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19 Nov 2015 Employers: Twitter is Going Crazy Over The #InternationalMensDay Hashtag

This will be a short post. Earlier this week we posted an article that discussed the need for employers to stay on top of what is trending on the Internet. Why? Because trending topics can sometimes lead to controversial discussions that might not be consistent with an employer’s EEO Policy. As a result, we explained that it would be prudent to understand what may be the current topic being discussed around the watercooler. Here is a follow up to that article:  The #InternationalMensDay hashtag is…

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17 Nov 2015 Trending Now: How the Latest News Going Viral Can Lead to Employment Litigation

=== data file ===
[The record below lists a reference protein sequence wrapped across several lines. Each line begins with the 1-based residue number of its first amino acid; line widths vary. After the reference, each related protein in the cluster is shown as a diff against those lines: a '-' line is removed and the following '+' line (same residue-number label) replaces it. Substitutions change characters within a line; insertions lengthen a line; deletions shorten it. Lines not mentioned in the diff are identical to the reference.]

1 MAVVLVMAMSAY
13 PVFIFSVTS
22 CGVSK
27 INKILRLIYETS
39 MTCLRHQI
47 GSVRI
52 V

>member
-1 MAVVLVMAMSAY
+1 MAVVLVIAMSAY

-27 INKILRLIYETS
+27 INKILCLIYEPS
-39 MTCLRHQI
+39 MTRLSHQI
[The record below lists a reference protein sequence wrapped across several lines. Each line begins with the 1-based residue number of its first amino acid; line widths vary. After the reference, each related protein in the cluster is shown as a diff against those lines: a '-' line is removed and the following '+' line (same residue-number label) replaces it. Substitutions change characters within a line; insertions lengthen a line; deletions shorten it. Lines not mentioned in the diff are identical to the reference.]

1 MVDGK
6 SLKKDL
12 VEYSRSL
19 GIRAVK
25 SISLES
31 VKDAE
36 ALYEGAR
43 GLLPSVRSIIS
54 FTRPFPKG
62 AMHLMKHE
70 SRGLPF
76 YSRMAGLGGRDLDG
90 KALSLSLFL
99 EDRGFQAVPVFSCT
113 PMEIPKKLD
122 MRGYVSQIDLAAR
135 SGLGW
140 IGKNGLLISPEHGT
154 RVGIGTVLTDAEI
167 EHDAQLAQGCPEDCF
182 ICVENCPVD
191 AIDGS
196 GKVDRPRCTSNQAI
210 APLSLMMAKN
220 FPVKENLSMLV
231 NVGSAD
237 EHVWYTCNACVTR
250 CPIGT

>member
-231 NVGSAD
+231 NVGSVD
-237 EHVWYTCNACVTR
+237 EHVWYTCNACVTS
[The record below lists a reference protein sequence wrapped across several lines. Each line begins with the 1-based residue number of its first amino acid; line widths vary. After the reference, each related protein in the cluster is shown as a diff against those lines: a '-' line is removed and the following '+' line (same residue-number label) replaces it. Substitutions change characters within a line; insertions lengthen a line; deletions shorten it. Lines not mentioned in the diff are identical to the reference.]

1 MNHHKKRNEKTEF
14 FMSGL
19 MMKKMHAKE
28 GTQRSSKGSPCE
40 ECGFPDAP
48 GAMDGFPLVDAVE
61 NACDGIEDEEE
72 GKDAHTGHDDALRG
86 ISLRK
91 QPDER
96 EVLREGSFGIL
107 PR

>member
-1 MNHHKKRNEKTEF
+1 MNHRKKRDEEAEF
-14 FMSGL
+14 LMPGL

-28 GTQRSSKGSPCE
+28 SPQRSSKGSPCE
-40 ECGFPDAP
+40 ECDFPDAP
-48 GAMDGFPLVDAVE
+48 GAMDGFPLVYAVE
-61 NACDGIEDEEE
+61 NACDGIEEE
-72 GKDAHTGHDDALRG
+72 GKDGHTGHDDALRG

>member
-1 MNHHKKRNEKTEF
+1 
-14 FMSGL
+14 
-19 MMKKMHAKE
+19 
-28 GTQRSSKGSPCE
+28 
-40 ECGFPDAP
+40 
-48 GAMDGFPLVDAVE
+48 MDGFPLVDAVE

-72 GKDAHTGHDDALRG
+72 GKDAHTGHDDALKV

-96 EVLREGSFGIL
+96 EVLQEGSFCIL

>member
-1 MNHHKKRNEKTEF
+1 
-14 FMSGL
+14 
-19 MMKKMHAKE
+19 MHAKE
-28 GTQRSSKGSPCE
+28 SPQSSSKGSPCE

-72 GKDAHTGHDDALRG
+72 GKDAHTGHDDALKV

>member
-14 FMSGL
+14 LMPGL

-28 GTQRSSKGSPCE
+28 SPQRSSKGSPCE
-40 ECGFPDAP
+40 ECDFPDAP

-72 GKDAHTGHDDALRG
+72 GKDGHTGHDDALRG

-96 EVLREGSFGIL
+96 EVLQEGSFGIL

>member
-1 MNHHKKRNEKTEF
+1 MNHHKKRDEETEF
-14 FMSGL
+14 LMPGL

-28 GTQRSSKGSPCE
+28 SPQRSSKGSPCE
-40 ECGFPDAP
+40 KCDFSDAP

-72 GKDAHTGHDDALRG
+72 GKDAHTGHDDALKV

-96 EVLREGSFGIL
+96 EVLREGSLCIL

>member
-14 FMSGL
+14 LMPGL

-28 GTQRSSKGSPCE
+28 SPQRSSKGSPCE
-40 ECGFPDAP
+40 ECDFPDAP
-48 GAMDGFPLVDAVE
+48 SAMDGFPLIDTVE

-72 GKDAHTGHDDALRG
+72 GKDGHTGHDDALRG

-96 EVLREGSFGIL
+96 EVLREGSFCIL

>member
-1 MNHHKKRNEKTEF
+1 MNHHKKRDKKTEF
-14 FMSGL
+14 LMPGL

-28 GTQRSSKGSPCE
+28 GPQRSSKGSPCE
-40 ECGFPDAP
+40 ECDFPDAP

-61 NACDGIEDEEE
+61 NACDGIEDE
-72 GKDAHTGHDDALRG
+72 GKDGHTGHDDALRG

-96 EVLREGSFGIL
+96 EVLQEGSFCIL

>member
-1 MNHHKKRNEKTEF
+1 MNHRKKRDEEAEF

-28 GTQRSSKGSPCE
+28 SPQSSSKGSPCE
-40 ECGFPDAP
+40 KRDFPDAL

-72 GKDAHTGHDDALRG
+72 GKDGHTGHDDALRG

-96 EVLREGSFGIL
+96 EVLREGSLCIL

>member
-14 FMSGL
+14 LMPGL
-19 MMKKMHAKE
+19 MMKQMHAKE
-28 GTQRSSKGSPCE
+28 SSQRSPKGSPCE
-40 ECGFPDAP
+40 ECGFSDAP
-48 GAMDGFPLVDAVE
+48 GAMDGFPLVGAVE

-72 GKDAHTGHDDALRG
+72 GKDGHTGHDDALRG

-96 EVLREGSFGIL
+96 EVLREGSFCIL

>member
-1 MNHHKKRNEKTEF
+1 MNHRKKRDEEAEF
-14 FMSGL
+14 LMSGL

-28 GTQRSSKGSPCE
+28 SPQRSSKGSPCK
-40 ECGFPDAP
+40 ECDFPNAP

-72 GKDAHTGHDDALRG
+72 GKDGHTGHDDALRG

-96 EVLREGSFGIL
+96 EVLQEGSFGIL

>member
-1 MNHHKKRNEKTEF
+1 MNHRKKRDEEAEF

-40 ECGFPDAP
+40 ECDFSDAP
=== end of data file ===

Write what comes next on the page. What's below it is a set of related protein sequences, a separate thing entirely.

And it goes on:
A downed Russian airliner, the tragic Paris attacks, the European refugee crisis, states closing their borders to Syrian nationals, Charlie  Sheen’s HIV diagnosis. What do these all have in common? They are hot topics for discussion around the watercooler.  And they also will bring out a multitude of opinions.  What’s the problem?  Opinions can be controversial and, to some, down right offensive.  Healthy debate about how the United States should handle the war on terror could be construed as evidence of religious discrimination (in some cases). …